STOP using the word “autistic” as a slang for jokes or insults, an advocate urged in a pledge rite.
Autism Society of the Philippines (ASP)-Davao chapter president Uswaldo Parreñas, on Tuesday, January 21, led the recital of the “Isang Pangako”, an “autism oath”, which urges the public to be responsible in dealing with persons with autism.
“Ako ay nangangako na kikilos para mahinto ang maling paggamit ng salitang autistic bilang kutya o katatawanan. Isususlong ko ang tunay na pagtanggap at pagkalinga sa mga taomg may kapansanan (I pledged to take action to stop the wrong usage of the word ‘autistic’ as a coinage in jokes or insults),” Parreñas said, which was also recited by those present in the regular session of the 19th City Council at the Sangguniang Panlungsod.
Parreñas underscored that being sensitive to these people is a way of showing acceptance and caring to them.
He said ASP has been raising public awareness in the community about autism to prevent discrimination and to gain more acceptance, accommodation, and appreciation.
This is in line with the celebration of the National Autism Consciousness Week 2020, which started on Monday, January 20.
The celebration was in accordance under Presidential Proclamation No. 711 signed by former president Fidel Ramos.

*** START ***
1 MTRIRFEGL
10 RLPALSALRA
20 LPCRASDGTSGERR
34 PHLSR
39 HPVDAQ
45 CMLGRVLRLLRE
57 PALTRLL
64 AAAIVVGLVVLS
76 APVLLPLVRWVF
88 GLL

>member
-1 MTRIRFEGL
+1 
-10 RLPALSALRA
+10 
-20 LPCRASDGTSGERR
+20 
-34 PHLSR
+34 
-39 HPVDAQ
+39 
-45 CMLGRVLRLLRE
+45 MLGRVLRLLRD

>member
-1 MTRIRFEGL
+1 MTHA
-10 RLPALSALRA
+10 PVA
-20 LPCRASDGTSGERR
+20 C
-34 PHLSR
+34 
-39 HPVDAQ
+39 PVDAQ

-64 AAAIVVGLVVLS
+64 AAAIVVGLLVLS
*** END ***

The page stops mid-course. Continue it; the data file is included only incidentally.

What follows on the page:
Councilor Wilberto Al-ag, committee on social services, passed a resolution supporting the celebration.
“It is the aim of the Philippine government to develop awareness of the problems of the autistic persons and promote a supportive environment among the communities to enable autistic persons to live with a dignity, and enable them to function and contribute in the society,” Al-ag said in his privilege speech.
He said the country has a growing number of persons living with autism.
The councilor said one out of 100 Filipinos have autism, comprising an estimated number of 1.2 million.
Al-ag, meanwhile, passed an ordinance in 2019 that seeks to raise public awareness on the impact of expressions or jokes referenced on physical disabilities on persons with disabilities (PWD).
The councilor said the ordinance was created following the appeal of the Association of Differently Abled Persons (Adap) to make the public aware that expressions like “Ngano? Pungkol ka?” are offensive or discriminatory to the PWDs. (RGL)